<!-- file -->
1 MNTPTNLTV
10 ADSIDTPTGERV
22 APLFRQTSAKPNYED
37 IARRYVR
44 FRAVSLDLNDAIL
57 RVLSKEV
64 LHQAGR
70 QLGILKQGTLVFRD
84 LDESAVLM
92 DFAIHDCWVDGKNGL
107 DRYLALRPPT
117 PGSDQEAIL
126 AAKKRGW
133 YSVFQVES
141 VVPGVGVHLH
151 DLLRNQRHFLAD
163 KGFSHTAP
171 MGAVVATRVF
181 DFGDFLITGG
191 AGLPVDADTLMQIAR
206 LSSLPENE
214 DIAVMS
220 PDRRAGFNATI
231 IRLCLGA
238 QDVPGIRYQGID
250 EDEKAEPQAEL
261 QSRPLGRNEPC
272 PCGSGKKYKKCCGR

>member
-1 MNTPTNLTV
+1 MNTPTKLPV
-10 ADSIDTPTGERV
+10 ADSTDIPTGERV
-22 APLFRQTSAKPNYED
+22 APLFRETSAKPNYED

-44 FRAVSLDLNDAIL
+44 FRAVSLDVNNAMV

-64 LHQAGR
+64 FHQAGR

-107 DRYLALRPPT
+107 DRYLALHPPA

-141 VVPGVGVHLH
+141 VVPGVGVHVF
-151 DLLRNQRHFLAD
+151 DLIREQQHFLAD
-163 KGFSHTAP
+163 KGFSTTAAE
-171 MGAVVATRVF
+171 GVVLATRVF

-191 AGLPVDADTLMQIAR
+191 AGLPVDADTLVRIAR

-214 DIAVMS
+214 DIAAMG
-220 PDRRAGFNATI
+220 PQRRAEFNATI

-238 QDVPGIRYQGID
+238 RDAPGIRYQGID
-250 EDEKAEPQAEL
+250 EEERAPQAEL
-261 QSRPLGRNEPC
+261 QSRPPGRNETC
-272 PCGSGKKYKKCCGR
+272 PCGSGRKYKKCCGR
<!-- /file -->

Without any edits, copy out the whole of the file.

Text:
1 MNTPTNLTV
10 ADSIDTPTGERV
22 APLFRQTSAKPNYED
37 IARRYVR
44 FRAVSLDLNDAIL
57 RVLSKEV
64 LHQAGR
70 QLGILKQGTLVFRD
84 LDESAVLM
92 DFAIHDCWVDGKNGL
107 DRYLALRPPT
117 PGSDQEAIL
126 AAKKRGW
133 YSVFQVES
141 VVPGVGVHLH
151 DLLRNQRHFLAD
163 KGFSHTAP
171 MGAVVATRVF
181 DFGDFLITGG
191 AGLPVDADTLMQIAR
206 LSSLPENE
214 DIAVMS
220 PDRRAGFNATI
231 IRLCLGA
238 QDVPGIRYQGID
250 EDEKAEPQAEL
261 QSRPLGRNEPC
272 PCGSGKKYKKCCGR

>member
-1 MNTPTNLTV
+1 MNTPTKLPV
-10 ADSIDTPTGERV
+10 ADSTDIPTGERV
-22 APLFRQTSAKPNYED
+22 APLFRETSAKPNYED

-44 FRAVSLDLNDAIL
+44 FRAVSLDVNNAMV

-64 LHQAGR
+64 FHQAGR

-107 DRYLALRPPT
+107 DRYLALHPPA

-141 VVPGVGVHLH
+141 VVPGVGVHVF
-151 DLLRNQRHFLAD
+151 DLIREQQHFLAD
-163 KGFSHTAP
+163 KGFSTTAAE
-171 MGAVVATRVF
+171 GVVLATRVF

-191 AGLPVDADTLMQIAR
+191 AGLPVDADTLVRIAR

-214 DIAVMS
+214 DIAAMG
-220 PDRRAGFNATI
+220 PQRRAEFNATI

-238 QDVPGIRYQGID
+238 RDAPGIRYQGID
-250 EDEKAEPQAEL
+250 EEERAPQAEL
-261 QSRPLGRNEPC
+261 QSRPPGRNETC
-272 PCGSGKKYKKCCGR
+272 PCGSGRKYKKCCGR